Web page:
By this point, you may well be squirming a little in your seat, because guess what?

 In 2016, nearly all of us are living in the Land of Money!

And here’s how it’s affecting us:

  • It’s killing our marriages – because either or both parents are obsessed with parnassa, and never seem to be making enough to pay for all the ‘necessities’ of modern life, even when they both work full-time and bring home a packet. Then, all the blame and mutual recriminations start, which can poison relationships to their core very quickly.
  • It’s killing our kids – especially if the mum has a full-on ‘career’ that requires an awful lot of attention and time. The kids take a back seat to the boss, or the business, and they get ‘scheduled’ to death to enable mom to keep to her timetable. If their personal crises happens in a ‘scheduled’ moment – all well and good. When they don’t – it’s a huge problem for everyone, and the kid doesn’t always come first.
  • It’s killing our happiness – because people in the Land of Money never have enough, and they’re always worrying that they’ll be demoted to ‘animal’ status if they don’t keep earning a fortune (even when they have millions already in the bank…) To keep your humanity and dignity intact, remember this: money serves us, not the other way around. If I’m scared to spend money, it’s because I’m making that dollar bill more important than my own happiness and wellbeing.
  • It’s killing our souls – because when you’re thinking about money 24/7, you simply don’t have time to think about things like praying, or taking a time out to reflect on life, or to appreciate that GOD is giving us our parnassa, and we’re not achieving it by our own efforts.
  • It’s killing our bodies – because when people are stressed about money all the time, and working like dogs, and living above their means and borrowing huge amounts, and constantly worrying that they don’t have enough or won’t have enough, that puts so much pressure on the body that sooner or later, a whole bunch of nasty illnesses and diseases start to show up.

I could carry on, but you get the idea.

To sum up the problem, it’s like this:

When people live in the Land of Money, money is the first consideration, and beats out everything else.

Some common examples of this could include:

  • “I can’t make Aliyah, because I’m worrying about parnassa”
  • “I can’t quit my soul-destroying job, because I’m worrying about how to pay my huge mortgage if I do that”
  • “I can’t buy myself a new dress / new saucepan / new pair of shoes /[some other basic necessity], because I’m worrying about my money running out if I do that”
  • “I can’t give 10% of my income to charity, because I won’t have enough for myself then”
  • “I can’t stop running on the treadmill to make more money, because if I do that the money won’t just appear by itself.”

All of these statements have a ring of truth to them, don’t they? I know they do for me still, and I’ve been trying to leave the Land of Money for years’ already.

But there’s the problem: God is missing from this picture.

And when that happens, we start to build lives for ourselves based on the rules of the Land of Money, which states that our kids need expensive summer camps, and extra-curricular activities, and we need to be wearing labels, and to have everything matching, and that our homes need to be very big and spacious, and that every person over 17 needs their own car, and holidays are a necessity not a luxury, and that gourmet meals in fancy restaurants are what makes us happy, and guests must be offered a selection of expensive whiskeys and liquers to drink, and we must be working on plans to ‘get on’ and upscale our living arrangements, or our 401k plans, or our stockmarket holdings, or our property holdings and and and….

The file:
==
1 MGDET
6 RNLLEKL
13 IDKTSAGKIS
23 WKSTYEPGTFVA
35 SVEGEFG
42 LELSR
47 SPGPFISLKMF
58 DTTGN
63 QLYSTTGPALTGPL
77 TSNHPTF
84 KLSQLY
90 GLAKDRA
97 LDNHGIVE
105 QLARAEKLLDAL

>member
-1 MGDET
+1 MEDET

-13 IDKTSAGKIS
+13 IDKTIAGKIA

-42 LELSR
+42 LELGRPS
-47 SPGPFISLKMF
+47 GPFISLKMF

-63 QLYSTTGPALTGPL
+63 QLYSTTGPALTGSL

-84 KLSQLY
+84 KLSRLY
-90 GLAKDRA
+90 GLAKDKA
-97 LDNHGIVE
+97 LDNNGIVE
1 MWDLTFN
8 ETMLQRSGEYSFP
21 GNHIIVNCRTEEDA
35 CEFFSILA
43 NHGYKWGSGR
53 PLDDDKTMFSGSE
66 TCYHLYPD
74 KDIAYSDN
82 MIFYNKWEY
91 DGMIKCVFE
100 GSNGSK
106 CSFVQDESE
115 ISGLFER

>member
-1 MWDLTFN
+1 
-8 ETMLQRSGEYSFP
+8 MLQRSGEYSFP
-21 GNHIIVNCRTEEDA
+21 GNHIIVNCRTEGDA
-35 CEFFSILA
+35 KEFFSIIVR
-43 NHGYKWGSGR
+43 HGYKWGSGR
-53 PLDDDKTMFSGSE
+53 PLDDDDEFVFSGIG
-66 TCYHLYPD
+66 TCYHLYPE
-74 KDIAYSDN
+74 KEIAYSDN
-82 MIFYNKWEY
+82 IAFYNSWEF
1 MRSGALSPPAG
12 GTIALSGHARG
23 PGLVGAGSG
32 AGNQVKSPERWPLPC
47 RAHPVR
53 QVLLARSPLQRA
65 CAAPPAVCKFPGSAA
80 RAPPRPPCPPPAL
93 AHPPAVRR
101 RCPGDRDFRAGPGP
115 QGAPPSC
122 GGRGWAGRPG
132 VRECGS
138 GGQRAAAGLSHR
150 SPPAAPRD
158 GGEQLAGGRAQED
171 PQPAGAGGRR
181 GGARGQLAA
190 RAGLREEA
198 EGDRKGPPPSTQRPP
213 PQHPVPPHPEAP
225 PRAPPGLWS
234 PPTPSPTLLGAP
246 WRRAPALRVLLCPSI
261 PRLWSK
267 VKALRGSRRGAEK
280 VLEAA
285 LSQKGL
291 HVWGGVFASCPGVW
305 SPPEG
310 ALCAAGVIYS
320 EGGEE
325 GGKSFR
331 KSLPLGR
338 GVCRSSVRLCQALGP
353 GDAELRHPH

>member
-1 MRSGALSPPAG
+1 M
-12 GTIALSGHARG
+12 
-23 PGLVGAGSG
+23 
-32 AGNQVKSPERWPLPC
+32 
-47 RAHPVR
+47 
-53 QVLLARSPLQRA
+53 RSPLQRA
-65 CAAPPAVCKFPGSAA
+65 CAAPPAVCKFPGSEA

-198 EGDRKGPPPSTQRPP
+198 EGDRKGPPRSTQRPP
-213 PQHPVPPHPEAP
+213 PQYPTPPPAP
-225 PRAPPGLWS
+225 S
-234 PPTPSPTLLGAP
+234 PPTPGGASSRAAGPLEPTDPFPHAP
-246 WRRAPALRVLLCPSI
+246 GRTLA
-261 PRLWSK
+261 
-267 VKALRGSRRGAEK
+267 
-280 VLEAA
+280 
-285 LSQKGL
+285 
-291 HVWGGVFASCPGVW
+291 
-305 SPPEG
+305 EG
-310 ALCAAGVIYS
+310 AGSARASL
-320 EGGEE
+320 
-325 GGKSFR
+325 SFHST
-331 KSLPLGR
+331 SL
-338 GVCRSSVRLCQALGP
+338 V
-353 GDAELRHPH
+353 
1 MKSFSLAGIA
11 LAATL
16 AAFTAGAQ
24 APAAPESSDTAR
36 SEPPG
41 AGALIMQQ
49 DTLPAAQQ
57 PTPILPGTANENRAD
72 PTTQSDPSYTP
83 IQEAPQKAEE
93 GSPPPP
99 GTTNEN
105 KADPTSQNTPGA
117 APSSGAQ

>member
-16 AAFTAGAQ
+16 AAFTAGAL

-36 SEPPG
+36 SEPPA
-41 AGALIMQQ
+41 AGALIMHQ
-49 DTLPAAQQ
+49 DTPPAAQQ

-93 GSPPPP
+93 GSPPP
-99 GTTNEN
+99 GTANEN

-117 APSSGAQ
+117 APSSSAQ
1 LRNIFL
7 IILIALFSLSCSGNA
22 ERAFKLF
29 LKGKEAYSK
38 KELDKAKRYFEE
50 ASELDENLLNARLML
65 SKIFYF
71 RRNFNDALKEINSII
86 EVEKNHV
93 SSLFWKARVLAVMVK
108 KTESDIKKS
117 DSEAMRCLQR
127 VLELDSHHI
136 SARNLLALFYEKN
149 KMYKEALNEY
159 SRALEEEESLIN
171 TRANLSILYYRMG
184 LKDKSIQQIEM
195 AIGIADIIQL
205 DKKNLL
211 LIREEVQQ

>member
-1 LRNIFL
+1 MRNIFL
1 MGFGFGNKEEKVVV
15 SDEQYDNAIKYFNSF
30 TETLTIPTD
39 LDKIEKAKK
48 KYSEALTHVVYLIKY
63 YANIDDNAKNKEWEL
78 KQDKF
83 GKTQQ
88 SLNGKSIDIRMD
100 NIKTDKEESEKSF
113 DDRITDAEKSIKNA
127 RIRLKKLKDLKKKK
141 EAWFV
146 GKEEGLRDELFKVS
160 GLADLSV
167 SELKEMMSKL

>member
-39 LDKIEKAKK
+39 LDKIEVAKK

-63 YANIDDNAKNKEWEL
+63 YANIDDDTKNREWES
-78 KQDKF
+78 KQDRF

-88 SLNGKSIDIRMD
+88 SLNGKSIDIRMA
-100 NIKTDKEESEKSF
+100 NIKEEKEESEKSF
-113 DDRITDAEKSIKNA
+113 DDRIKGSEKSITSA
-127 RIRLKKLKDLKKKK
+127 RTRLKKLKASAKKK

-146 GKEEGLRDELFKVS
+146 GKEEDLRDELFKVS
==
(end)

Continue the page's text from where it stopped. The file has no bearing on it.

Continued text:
I’m exhausted just from typing that.

Here’s another problem that happens when you live in the Land of Money: You’ll literally sell your soul for cash.

Just ask all the bent politicians in Israel who take bribes for ‘peace’, or who (secretly…) sold Kever David to the Vatican for some big bucks, or who are happy to let Reform partition the Wailing Wall because they waved some dollars in their face.

When you live in the Land of Money, money talks, and God doesn’t. Or at least, not to you. Or at least, not in any way you care to listen to.

So how do we leave the Land of Money?

In the story of the Master of Prayer, it turns out the only way people can leave is via ‘the path to the sword’, i.e. very harsh judgments.

Those judgments could be severe health issues, severe marital problems, severe problems with kids going crazy or going off the derech, severe mental illness issues, or even (perhaps ironically), severe financial issues.

You want to know why so many of us are going through so much difficulty today, in every sense of the word?

This is why.

God is trying to get us out of the Land of Money once and for all, so we can stop obsessing about earning, and instead start yearning to get closer to God and to live a more spiritual life again.

It’s hard work, I know. But you know what’s even harder work? Getting stuck in a life, in a mindset, where money is the only thing that counts, no matter how miserable it makes you, how much it wrecks your peace of mind and relationships, or how much it kills your soul, your humanity, and your spiritual dimension.

Last Pesach, my husband got me a blue opal bracelet, set in copper settings.

(It sounds kinda weird, I know, which is probably why the man in the shop gave it to him for a bargain basement price). But when he brought it home and I put it on, I knew exactly what the message was: Fire and Ice.

Somehow, God was giving me a hint that this was the year that I was finally going to figure out how to balance those two elements, those two extremes, in myself, and my life and my work.